The level of internal tension within the always fractious Tea Party is reaching a boiling point, in the wake of yesterday’s meeting with RNC chair Michael Steele and amid early efforts to build a third party out of the grassroots movement.
A major Tea Party group has announced its opposition to the idea of creating a third party — drawing scorn from at least one activist. And a new anti-Steele website warns of the “‘hijacking’ of the Tea Party Movement by the GOP.” Taken as a whole, the infighting suggests intense and fundamental philosophical differences among Tea Party factions, just as the movement is being hailed as a political force.The Tea Party Patriots — perhaps the best-known and best-organized of the various Tea Party factions — today sent supporters a statement, obtained by TPMmuckraker, disavowing the idea of forming a third party, calling such efforts “unproductive and unwise at this time.” The statement comes on the heels of news reports about burgeoning efforts to create a third party out of the movement — most prominently in Nevada.
But it angered some advocates of the third party route. In an email to TPMmuckraker, Jim Knapp, a Sacramento-based Tea Party activist who favors the idea, called the statement “truly disturbing.”
“These few self proclaimed leaders are helping the GOP hijack the movement, despite Rasmussen polls that indicate the majority support a third party,” wrote Knapp.
Meanwhile, yesterday, Everett Wilkinson, a South Florida Tea Party activist, launched Save Our Movement, a website warning that Steele, the RNC chair, “is trying to take over the ‘Tea Party.'” The site allows users to send an email message to Steele “regarding the ‘hijacking’ of the Tea Party Movement by the GOP.”
Wilkinson was acting in response to Steele’s meeting with a group of around 50 Tea Party leaders. Many Tea Partiers have long warned of efforts by the Republican Party to seize control of the movement — and as we reported, those warnings grew louder this week thanks to the Steele meeting.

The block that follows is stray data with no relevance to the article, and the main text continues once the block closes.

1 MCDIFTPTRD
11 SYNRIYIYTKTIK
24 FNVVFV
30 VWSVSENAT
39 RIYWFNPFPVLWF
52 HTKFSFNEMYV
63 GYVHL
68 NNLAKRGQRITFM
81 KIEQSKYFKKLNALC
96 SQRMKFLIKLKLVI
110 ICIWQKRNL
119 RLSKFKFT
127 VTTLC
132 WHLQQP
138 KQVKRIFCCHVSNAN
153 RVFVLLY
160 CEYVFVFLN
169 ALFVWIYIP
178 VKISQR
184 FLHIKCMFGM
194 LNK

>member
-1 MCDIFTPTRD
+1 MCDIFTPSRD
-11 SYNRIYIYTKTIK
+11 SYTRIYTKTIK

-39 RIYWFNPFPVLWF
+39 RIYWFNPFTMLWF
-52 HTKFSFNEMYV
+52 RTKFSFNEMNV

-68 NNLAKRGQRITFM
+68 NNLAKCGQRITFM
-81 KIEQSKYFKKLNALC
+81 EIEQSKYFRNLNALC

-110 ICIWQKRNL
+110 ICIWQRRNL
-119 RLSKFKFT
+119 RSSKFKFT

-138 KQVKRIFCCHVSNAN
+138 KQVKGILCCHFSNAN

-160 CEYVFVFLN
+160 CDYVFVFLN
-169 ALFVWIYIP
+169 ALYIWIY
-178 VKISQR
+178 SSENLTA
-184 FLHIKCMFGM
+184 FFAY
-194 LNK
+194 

In an email to TPMmuckraker, Wilkinson also blasted Karin Hoffman, the activist who helped organize yesterday’s meeting with Steele. Wilkinson accused Hoffman of falsely representing herself as a south Florida Tea Party leader. “She does not represent the sentiment of the Tea Party Movement, South Florida Tea Party, Florida Tea Party, nor Tea Party Patriots,” Wilkinson wrote.
Another Florida Tea Partier, Robin Stublen, recently sent an email to fellow activists announcing a protest aimed at the RNC’s effort to “move in on the Tea Party movement.” Stublen also blasted Hoffman, claiming that her Tea Party group “cannot be traced for ownership,” and suggesting it could be “a front for a fringe of the RNC.”
Not even the Tea Party Patriots – who Knapp accused of conspiring with the GOP — have embraced the Steele-Hoffman meeting. Jenny Beth Martin, a leader and spokesperson for the group, told TPMmuckraker in an email yesterday that her group was not involved in the confab, and that it was “committed to our core values of fiscal responsibility, constitutionally limited government, and free markets over any particular political party.”
In what may be a small attempt to placate Tea Partiers wary of GOP encroachment, the RNC appears to have taken down the web page teaparty.gop.com, which, as we noted yesterday, had allowed users to send a “virtual teabag” to Democratic leaders. The page, set up in April 2009, had been active as late as yesterday, but now resolves to the RNC homepage.